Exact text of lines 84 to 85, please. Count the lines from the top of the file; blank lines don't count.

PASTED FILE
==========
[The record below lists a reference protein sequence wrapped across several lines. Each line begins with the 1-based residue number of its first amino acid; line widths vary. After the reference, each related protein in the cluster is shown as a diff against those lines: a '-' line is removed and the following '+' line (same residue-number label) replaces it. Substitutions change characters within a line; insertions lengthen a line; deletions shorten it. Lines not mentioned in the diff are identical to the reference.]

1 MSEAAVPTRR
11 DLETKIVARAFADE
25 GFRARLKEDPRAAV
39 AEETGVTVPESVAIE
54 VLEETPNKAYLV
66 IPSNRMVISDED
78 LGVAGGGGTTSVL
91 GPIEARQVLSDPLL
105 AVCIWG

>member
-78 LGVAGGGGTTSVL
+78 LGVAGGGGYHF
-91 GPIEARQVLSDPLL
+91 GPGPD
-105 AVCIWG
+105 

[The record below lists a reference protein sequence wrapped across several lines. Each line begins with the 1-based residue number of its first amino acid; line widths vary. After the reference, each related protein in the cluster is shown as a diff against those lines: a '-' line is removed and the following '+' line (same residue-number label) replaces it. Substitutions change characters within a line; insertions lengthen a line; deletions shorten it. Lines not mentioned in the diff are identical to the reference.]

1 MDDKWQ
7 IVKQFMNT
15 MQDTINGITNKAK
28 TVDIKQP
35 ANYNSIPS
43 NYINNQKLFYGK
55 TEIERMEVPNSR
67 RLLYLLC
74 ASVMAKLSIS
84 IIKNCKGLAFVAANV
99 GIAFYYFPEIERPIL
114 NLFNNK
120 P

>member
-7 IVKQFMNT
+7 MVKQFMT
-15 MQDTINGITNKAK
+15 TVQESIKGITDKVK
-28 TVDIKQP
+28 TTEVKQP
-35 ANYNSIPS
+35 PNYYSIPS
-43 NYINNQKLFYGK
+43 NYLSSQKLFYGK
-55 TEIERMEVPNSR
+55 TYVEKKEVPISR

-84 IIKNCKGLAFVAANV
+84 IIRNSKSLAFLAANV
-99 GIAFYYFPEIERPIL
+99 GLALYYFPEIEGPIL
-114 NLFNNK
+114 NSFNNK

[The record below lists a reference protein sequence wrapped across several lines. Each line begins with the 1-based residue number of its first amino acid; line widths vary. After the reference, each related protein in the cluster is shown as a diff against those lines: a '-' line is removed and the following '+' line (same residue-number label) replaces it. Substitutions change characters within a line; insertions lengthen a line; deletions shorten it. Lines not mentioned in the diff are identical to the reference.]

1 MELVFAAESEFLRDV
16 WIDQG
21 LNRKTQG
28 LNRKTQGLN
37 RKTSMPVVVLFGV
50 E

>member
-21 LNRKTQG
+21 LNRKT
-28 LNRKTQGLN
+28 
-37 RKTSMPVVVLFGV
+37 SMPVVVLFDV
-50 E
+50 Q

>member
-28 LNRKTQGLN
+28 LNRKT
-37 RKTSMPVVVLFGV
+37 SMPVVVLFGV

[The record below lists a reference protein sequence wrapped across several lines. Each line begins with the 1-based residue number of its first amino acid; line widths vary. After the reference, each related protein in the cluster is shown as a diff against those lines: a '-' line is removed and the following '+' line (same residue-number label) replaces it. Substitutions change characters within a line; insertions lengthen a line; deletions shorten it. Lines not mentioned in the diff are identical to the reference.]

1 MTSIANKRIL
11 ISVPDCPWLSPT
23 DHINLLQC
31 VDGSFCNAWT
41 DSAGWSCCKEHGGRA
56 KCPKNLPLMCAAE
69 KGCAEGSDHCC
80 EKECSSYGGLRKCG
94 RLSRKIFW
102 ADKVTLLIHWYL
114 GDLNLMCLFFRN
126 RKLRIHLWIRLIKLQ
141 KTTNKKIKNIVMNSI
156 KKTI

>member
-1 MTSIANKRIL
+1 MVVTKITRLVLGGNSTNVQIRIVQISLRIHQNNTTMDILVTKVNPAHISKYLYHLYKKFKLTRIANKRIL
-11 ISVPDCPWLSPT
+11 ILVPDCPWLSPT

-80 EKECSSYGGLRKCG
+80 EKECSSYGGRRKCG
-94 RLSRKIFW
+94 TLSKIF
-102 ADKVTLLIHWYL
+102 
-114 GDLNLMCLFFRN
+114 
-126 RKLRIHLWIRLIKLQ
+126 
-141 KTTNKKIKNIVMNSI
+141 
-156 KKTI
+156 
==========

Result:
126 RKLRIHLWIRLIKLQ
141 KTTNKKIKNIVMNSI